Chains provide an even increase in resistance as the barbell is pressed off the chest; this enables the resistance curve to more closely match an individual’s strength curve. For convenience, I like lifting chains such as those distributed by Watson, a gym equipment company in the UK; the chains are attached with a collar so you don’t need to use an additional outside collar.
5. Bench Press with Bands/Bungee Bands.
I prefer bungee bands over regular bands for several reasons, but particularly because the tension can be more easily adjusted. These attachments teach the trainee to accelerate from the start. They are not as stable as chains and as such require some practice to master, so always use an alert spotter. Also, I would only use them one workout out of two, as using them too frequently tends to bring on tendonitis.
6. Bench Press with Eccentric Hooks
. Originally a Soviet concept and further developed by East German strength coaches, eccentric hooks allow you to increase the load during the eccentric portion of the exercise. When the devices touch the floor, their design releases the additional weight from the bar so you can complete the concentric phase of the lift. The best place to get eccentric hooks is FatGripz.com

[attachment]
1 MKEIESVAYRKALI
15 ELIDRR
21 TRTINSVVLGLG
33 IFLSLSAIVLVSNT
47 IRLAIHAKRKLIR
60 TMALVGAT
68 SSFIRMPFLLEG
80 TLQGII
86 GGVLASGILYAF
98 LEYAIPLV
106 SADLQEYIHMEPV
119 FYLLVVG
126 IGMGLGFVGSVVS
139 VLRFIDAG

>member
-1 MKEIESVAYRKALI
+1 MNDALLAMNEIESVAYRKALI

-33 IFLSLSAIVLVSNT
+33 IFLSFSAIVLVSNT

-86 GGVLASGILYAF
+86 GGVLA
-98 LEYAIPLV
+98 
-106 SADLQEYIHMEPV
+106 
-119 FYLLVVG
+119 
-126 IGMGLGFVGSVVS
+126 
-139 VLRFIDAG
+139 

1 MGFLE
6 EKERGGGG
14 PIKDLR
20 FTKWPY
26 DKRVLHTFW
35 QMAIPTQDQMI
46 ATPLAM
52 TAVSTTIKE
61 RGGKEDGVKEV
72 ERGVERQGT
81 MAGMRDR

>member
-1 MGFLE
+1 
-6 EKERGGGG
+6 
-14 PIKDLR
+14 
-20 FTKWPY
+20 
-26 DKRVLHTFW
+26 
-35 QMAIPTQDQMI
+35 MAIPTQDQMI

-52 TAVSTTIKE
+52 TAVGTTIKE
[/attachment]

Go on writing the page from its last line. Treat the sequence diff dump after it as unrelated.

Let’s finish off with four more variations that require special bars:
7. Thick-Bar Bench Press.
Although thick bars are associated with pulling exercises, they can also effectively increase pressing strength with the standard barbell. I have a variety of thick bars from Watson Gym Equipment at the Poliquin Strength Institute, but all of them have revolving sleeves because this design reduces the stress on the wrist and elbows. You can purchase them here.
8. Football Bar Bench Press.
The Football Bar is engineered to reduce stress on the rotator cuff during pressing movements by offering two different grip angles. One grip is nearly perpendicular to the bar frame and the other is parallel; the trainee can reduce rotator cuff distress by channeling stress in either of two selected angles. Watson makes a great model that has thick handles
9. Log Bench Press.
One reason that the log bench press is popular among athletes who compete in strongman competition is that their hands face each other when gripping the strongman log, instead of using the pronated grip required when using a straight bar. This is one reason I’ve often used the log press when training athletes, especially athletes who have a history of shoulder injuries. You can purchase a log press
10. Cambered Bar.
A cambered bar enables the user to perform bench presses through a greater range of motion, and was popularized by Mike McDonald, a powerlifter who broke world records in the bench press in four different bodyweight categories. Dumbbells will offer the same advantage, but the stability of the cambered bar enables more weight to be used, thus increasing the intensity of the exercise.
The barbell bench press is a valuable exercise, and certain worthy of the title of “king of upper body exercises.” However, don’t get stuck on just one variation, as the variety will ensure continual progress and an injury-free lifting career.